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Shady Areas for Lilies

Shady Areas for Lilies

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Growing Tips
What sort of shade does matter.

What kinds of plants do you have growing in your shady areas? Grass, Hosta, primroses or violets? Does the sun shine directly for an hour or two? Do tall deciduous trees filter the sun, creating patches of bright indirect light that move around depending on the hour?

Dappled shade, bright, indirect light or an Eastern exposure is best for Oriental lilies, especially if summer temperatures average in the upper 90's. To keep bulbs cool, use light-colored mulch to reflect heat, or plant shallow-rooted perennials near, not against, stems. Avoid rank-growing, invasive plants or perennials which smother emerging sprouts in the spring and overhanging trees and shrubs which steal light and nutrients. Asiatic and Trumpets will also grow in light shade, but upward facing Asiatic lilies are usually not as graceful-looking as Orientals or Trumpets when leaning toward the sun. If stems "stretch" more than you like, you can either stake plants or move bulbs to a sunnier location in early winter.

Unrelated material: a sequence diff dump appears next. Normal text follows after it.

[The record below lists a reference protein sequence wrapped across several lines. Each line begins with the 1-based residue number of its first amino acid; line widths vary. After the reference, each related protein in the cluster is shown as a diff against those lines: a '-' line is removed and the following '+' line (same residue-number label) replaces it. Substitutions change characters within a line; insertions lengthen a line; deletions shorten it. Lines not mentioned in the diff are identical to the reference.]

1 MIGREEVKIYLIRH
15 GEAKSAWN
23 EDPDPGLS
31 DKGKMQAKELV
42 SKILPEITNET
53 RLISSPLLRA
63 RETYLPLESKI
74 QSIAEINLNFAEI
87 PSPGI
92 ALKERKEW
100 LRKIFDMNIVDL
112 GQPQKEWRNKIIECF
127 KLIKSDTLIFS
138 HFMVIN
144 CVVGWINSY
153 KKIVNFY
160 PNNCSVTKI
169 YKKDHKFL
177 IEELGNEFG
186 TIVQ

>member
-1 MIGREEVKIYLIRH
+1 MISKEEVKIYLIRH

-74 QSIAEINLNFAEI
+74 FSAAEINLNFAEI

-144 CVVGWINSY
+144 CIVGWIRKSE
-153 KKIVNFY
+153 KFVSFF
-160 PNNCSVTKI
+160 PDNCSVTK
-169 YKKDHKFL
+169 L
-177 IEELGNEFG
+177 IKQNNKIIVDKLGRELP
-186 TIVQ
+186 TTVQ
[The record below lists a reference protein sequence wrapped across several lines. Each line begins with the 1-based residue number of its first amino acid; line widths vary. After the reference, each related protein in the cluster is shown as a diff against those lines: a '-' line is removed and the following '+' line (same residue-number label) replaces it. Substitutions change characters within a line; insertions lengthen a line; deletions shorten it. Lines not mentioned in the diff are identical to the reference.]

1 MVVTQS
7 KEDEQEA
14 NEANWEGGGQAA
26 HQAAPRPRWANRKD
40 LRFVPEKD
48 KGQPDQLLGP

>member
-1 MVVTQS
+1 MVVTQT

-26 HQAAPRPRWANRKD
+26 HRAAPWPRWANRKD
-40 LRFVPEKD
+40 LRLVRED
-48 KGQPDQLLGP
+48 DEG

The area in this photo on the left receives 2 hours of direct light and is somewhat moderated by waving tree branches overhead. Before a pine was removed last summer, there was no direct sunlight. The plants flowered, but the foliage had never looked as nice as shown in the photo, because now the stems have slightly more light.

Sunshine is more intense in southern regions, high plains, and mountain areas. Lilies that will happily flower in the shade of a tree with a dense canopy of leaves in a southern states may not do so well in cool maritime climates. If the light is too dark, the result may be lily stems doubled in height, plus leaning dramatically towards a brighter light source. Although pretty, the flowers will not be evenly spaced around the top of the stem. This is not necessarily a problem in the garden, but that stem would not receive an award in competition, because the flowers would not be balanced.

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